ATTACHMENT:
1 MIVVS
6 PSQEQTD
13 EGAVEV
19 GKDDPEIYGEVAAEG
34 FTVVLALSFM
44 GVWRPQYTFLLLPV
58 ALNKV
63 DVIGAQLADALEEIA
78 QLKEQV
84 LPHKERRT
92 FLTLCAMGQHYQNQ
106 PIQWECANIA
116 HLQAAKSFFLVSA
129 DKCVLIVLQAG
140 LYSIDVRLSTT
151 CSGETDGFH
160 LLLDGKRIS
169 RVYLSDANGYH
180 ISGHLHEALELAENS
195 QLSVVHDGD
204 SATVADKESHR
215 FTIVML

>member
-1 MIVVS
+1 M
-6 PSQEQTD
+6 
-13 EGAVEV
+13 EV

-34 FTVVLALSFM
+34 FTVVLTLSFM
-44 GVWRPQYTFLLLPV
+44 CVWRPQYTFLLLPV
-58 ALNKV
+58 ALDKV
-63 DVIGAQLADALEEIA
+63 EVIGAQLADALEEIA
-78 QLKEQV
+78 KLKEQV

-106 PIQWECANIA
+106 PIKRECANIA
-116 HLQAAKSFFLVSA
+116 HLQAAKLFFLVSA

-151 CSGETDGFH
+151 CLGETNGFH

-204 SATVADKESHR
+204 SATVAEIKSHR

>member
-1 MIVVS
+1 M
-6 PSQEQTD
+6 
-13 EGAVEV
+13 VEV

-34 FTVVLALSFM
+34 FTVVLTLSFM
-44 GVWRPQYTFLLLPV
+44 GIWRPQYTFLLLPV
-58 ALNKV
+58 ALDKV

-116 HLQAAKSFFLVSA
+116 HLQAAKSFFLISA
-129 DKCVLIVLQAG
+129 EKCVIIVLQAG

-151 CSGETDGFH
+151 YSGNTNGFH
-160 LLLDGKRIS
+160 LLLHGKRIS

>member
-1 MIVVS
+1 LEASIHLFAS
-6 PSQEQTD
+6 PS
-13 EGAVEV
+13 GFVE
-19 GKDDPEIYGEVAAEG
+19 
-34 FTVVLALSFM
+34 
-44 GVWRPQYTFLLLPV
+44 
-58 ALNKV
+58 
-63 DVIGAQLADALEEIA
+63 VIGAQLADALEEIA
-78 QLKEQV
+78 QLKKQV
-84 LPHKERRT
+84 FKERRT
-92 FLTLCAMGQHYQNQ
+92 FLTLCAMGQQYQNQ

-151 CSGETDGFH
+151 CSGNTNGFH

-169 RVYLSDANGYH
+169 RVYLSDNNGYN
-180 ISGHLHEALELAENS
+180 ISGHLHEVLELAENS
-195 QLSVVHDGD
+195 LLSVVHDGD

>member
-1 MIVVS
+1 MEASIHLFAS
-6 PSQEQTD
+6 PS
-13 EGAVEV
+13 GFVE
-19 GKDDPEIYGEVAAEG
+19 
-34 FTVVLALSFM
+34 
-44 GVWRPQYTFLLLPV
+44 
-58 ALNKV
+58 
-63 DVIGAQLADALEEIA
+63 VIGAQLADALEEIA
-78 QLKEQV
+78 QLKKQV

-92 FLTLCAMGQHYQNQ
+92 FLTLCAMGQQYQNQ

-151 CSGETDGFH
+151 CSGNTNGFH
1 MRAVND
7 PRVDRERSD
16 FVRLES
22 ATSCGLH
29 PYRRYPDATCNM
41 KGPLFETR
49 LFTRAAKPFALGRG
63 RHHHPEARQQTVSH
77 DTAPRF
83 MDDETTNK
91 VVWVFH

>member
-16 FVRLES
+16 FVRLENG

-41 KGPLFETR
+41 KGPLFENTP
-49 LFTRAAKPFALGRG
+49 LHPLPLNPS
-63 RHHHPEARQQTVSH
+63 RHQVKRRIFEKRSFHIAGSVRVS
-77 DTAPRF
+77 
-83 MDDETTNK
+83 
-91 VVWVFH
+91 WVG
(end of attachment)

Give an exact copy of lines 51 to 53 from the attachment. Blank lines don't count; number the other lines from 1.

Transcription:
-6 PSQEQTD
+6 
-13 EGAVEV